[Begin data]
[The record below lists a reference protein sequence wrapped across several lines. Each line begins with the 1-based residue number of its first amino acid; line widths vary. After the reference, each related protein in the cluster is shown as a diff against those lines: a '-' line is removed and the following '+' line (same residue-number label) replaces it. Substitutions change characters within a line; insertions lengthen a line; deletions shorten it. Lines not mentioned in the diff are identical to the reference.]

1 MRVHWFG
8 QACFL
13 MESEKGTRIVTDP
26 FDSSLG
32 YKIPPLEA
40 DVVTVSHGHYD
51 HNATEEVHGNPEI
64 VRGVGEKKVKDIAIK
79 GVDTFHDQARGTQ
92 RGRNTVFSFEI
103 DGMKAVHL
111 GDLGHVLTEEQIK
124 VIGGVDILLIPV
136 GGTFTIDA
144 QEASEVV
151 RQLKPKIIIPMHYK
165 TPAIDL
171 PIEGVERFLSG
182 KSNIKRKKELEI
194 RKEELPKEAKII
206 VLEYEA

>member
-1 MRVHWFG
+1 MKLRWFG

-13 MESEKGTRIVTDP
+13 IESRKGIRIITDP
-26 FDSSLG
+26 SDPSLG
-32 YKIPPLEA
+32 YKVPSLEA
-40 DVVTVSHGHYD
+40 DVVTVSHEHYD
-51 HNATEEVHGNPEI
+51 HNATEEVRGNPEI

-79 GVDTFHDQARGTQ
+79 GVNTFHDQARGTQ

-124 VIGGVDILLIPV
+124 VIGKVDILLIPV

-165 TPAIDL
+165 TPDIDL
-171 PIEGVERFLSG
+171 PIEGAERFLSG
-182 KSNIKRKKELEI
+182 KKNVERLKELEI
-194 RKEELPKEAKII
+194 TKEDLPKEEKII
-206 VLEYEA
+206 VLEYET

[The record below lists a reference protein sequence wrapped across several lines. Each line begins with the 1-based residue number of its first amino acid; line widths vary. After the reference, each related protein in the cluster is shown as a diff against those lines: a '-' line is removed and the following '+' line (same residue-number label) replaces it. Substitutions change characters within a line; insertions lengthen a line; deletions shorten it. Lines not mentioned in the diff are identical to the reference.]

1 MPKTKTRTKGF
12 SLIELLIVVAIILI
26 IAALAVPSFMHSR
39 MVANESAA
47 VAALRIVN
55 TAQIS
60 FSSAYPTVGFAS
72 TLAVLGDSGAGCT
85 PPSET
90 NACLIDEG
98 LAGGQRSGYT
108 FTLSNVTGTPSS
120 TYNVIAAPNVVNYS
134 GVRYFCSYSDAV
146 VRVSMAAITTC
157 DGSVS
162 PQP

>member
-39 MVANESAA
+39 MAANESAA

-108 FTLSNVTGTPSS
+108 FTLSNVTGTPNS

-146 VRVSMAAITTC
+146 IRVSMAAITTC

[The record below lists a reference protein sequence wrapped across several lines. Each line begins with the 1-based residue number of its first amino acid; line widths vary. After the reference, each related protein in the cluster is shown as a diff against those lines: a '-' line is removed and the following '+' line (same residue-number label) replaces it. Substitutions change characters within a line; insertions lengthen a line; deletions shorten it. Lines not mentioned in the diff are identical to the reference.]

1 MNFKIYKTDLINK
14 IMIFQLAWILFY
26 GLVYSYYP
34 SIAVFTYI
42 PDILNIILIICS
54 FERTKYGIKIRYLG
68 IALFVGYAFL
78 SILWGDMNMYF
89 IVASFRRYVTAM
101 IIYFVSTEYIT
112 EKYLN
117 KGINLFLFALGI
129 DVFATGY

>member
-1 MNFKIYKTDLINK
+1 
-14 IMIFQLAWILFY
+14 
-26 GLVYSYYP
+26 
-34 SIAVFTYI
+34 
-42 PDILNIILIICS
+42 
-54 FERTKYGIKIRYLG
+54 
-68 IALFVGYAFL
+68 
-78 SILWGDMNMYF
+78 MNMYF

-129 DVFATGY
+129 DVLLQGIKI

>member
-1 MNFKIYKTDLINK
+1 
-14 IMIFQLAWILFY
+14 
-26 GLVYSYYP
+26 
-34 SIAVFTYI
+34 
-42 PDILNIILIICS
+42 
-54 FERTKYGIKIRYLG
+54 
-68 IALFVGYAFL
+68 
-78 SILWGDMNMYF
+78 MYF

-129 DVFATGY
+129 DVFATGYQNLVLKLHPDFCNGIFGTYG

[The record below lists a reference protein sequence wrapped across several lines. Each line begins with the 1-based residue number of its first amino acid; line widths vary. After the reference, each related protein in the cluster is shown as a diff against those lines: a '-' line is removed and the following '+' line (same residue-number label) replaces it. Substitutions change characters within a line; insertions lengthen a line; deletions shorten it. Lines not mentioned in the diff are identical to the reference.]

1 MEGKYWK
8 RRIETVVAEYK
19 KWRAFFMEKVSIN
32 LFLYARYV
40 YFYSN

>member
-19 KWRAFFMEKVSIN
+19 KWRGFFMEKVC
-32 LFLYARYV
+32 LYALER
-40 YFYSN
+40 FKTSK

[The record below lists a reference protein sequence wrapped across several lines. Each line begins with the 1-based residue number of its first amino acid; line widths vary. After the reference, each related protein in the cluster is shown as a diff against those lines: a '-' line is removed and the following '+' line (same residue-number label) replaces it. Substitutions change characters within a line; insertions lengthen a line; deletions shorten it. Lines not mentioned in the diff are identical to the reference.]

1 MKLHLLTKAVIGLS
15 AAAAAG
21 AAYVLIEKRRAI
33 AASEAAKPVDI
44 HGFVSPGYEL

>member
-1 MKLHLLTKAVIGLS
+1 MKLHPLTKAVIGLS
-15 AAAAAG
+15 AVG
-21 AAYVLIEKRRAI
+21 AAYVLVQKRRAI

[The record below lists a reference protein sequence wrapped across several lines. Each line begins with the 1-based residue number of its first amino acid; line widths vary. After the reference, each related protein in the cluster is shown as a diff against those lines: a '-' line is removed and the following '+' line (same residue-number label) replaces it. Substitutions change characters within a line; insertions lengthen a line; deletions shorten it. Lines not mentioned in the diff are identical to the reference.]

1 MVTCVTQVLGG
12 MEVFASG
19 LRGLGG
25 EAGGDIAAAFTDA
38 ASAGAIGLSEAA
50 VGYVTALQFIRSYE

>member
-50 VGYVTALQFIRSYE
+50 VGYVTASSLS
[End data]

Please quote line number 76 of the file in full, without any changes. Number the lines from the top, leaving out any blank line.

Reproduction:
1 MNFKIYKTDLINK